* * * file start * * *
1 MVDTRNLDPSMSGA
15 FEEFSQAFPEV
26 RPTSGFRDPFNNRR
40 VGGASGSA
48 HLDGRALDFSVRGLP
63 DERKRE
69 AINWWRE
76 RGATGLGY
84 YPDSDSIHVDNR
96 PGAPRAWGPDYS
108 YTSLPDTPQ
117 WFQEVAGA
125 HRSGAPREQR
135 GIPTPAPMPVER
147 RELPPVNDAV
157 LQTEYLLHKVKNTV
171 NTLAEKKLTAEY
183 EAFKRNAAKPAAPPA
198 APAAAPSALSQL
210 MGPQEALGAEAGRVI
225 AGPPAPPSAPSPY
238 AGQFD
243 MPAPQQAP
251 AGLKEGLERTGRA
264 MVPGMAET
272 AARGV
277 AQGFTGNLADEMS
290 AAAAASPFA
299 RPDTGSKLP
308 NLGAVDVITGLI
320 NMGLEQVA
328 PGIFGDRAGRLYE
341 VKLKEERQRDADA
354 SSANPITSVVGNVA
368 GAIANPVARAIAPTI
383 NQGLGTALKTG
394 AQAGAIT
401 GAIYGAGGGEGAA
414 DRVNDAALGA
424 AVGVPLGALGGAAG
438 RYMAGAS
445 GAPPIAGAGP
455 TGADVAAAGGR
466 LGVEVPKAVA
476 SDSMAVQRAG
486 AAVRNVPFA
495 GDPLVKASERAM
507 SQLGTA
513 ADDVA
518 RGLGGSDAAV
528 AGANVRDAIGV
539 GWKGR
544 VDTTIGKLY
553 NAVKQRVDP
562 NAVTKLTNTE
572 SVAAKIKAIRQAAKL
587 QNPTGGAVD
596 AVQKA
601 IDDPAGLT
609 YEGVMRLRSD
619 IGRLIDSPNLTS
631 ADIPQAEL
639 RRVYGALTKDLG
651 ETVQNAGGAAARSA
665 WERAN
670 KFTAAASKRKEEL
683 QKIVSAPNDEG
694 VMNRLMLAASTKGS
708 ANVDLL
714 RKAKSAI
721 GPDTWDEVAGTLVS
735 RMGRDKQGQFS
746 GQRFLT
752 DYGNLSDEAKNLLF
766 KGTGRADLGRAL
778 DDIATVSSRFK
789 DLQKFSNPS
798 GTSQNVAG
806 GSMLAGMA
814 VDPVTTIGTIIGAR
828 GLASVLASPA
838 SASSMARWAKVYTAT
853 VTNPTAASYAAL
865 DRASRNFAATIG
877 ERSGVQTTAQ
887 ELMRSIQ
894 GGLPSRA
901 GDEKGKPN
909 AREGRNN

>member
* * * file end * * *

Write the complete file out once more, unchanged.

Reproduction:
1 MVDTRNLDPSMSGA
15 FEEFSQAFPEV
26 RPTSGFRDPFNNRR
40 VGGASGSA
48 HLDGRALDFSVRGLP
63 DERKRE
69 AINWWRE
76 RGATGLGY
84 YPDSDSIHVDNR
96 PGAPRAWGPDYS
108 YTSLPDTPQ
117 WFQEVAGA
125 HRSGAPREQR
135 GIPTPAPMPVER
147 RELPPVNDAV
157 LQTEYLLHKVKNTV
171 NTLAEKKLTAEY
183 EAFKRNAAKPAAPPA
198 APAAAPSALSQL
210 MGPQEALGAEAGRVI
225 AGPPAPPSAPSPY
238 AGQFD
243 MPAPQQAP
251 AGLKEGLERTGRA
264 MVPGMAET
272 AARGV
277 AQGFTGNLADEMS
290 AAAAASPFA
299 RPDTGSKLP
308 NLGAVDVITGLI
320 NMGLEQVA
328 PGIFGDRAGRLYE
341 VKLKEERQRDADA
354 SSANPITSVVGNVA
368 GAIANPVARAIAPTI
383 NQGLGTALKTG
394 AQAGAIT
401 GAIYGAGGGEGAA
414 DRVNDAALGA
424 AVGVPLGALGGAAG
438 RYMAGAS
445 GAPPIAGAGP
455 TGADVAAAGGR
466 LGVEVPKAVA
476 SDSMAVQRAG
486 AAVRNVPFA
495 GDPLVKASERAM
507 SQLGTA
513 ADDVA
518 RGLGGSDAAV
528 AGANVRDAIGV
539 GWKGR
544 VDTTIGKLY
553 NAVKQRVDP
562 NAVTKLTNTE
572 SVAAKIKAIRQAAKL
587 QNPTGGAVD
596 AVQKA
601 IDDPAGLT
609 YEGVMRLRSD
619 IGRLIDSPNLTS
631 ADIPQAEL
639 RRVYGALTKDLG
651 ETVQNAGGAAARSA
665 WERAN
670 KFTAAASKRKEEL
683 QKIVSAPNDEG
694 VMNRLMLAASTKGS
708 ANVDLL
714 RKAKSAI
721 GPDTWDEVAGTLVS
735 RMGRDKQGQFS
746 GQRFLT
752 DYGNLSDEAKNLLF
766 KGTGRADLGRAL
778 DDIATVSSRFK
789 DLQKFSNPS
798 GTSQNVAG
806 GSMLAGMA
814 VDPVTTIGTIIGAR
828 GLASVLASPA
838 SASSMARWAKVYTAT
853 VTNPTAASYAAL
865 DRASRNFAATIG
877 ERSGVQTTAQ
887 ELMRSIQ
894 GGLPSRA
901 GDEKGKPN
909 AREGRNN

>member